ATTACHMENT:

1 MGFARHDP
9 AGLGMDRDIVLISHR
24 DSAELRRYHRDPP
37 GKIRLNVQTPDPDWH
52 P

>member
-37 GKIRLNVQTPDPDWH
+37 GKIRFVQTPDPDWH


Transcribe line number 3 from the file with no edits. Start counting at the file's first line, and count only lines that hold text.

24 DSAELRRYHRDPP